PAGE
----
But there’s more to qualifying than simply finding a property for sale that has the potential to earn rental income. Here are some DSCR loan requirements to be aware of:
Debt service coverage ratio minimum
Most lenders look for a debt service coverage ratio of 1.25, meaning the property earns 25% more than its all-inclusive payment.
For instance, a property with $1,250 in monthly rental income could have a total payment including principal, interest, taxes, insurance, and HOA dues of $1,000.
Some lenders allow a DSCR of just 1.0 or even 0.75, but they may require personal income verification to qualify.
Many DSCR lenders will accept loan-to-value ratios as high as 80 percent. Others will finance up to 75 percent of the rental home’s value.
This means you’d need to provide the other 20 to 25 percent of the purchase price as a down payment.
DSCR credit score requirements tend to run a little higher than conventional loan guidelines. For a DSCR loan, you’d need a FICO score of at least 640 with most lenders.
With some lenders, a higher LTV — think 75 to 80 percent — may require higher credit scores such as 660 or 720.
DSCR loans are designed for buying investment properties. Individuals and LLCs, along with businesses and commercial real estate developers, can use DSCR loans.
You could use a DSCR loan to finance most type of rental properties, including vacation homes and properties that you’ll lease to residential tenants. These loans can finance single-family homes, duplexes, triplexes and four-plexes.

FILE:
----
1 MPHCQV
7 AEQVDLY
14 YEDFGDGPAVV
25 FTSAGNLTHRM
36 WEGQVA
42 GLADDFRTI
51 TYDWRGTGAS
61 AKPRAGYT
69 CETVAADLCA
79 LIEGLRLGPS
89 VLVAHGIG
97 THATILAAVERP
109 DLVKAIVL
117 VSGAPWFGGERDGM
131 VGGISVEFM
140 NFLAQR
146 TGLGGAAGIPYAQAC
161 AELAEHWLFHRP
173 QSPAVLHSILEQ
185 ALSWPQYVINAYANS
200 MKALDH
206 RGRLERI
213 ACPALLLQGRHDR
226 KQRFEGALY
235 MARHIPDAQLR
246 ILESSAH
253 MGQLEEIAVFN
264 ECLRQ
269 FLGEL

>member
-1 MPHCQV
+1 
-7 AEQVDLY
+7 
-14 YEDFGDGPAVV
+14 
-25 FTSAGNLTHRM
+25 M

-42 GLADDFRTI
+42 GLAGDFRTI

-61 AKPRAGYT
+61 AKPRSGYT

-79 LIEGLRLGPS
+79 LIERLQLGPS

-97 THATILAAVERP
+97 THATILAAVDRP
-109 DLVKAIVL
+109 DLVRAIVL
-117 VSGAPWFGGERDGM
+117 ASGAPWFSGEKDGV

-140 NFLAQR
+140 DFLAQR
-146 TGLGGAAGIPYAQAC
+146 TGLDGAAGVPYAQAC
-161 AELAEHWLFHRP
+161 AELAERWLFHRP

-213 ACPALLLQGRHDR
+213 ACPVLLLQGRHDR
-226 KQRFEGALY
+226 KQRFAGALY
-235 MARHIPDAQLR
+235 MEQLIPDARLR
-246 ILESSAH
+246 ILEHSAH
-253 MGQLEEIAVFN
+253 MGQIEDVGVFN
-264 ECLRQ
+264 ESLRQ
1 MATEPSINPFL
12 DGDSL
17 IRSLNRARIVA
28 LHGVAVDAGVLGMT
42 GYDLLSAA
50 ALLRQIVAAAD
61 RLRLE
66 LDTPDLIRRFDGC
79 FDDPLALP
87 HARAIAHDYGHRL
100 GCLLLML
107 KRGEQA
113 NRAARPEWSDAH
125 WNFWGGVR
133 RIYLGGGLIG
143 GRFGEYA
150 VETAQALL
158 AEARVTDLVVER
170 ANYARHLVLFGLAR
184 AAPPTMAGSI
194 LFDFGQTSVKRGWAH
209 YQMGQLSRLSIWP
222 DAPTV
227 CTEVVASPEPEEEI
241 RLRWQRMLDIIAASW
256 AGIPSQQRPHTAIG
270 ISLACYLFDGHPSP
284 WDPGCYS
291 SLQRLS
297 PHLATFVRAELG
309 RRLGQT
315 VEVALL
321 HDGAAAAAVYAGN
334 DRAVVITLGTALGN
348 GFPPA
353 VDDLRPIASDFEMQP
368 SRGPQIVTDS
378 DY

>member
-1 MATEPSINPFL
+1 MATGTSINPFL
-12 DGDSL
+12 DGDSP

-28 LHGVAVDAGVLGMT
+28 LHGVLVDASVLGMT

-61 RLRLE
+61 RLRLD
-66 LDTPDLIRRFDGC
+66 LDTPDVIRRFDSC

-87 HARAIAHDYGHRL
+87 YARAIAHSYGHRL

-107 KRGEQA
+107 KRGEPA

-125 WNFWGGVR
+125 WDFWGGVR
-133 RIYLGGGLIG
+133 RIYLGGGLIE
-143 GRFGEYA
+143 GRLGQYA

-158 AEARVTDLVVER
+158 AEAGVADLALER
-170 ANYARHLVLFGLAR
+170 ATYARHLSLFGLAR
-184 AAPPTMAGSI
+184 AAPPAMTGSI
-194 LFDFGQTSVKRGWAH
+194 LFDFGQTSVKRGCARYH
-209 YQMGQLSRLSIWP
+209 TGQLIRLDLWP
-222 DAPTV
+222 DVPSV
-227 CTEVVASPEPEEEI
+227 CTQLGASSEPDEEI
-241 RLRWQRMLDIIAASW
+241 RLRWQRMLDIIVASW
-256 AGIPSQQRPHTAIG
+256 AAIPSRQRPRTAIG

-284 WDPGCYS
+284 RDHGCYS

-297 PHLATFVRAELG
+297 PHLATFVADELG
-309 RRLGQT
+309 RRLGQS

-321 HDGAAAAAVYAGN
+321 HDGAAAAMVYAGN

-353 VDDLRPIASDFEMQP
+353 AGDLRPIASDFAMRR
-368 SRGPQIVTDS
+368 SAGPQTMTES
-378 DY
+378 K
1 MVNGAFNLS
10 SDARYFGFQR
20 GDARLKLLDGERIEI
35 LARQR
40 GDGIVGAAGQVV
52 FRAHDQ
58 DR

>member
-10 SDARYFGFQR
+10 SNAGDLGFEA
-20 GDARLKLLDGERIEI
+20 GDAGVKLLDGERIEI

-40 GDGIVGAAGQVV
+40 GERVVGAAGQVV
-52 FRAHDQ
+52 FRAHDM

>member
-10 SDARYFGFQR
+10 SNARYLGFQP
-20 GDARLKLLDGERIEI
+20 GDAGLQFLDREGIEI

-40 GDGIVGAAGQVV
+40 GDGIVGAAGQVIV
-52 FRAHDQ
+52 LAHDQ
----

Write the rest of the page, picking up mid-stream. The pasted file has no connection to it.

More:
Unlike conventional lending, DSCR loans can also finance properties with more than four units.
Property bought with DSCR financing must be used to earn income from rent, whether it’s residential or commercial real estate.
Lenders offer fixed-rate as well as adjustable-rate options for DSCR loans. Terms could stretch to 40 years, though most lenders offer up to 30-year DSCR loans. Some lenders offer interest-only payment structures.
DSCR loan providers will not measure your personal income, check your W2s or 1099s from work, or measure your debt-to-income ratio. Instead, they’ll consider the potential earning power of your new rental property.
That’s why some lenders call these no-income verification investor loans.
You could find DSCR loan amounts as high as $5 million. Most lenders cap loan amounts at $1 million or $2 million.
These kinds of maximums don’t mean you’ll automatically get a loan that large. Your maximum loan size will depend on your property’s debt service coverage ratio.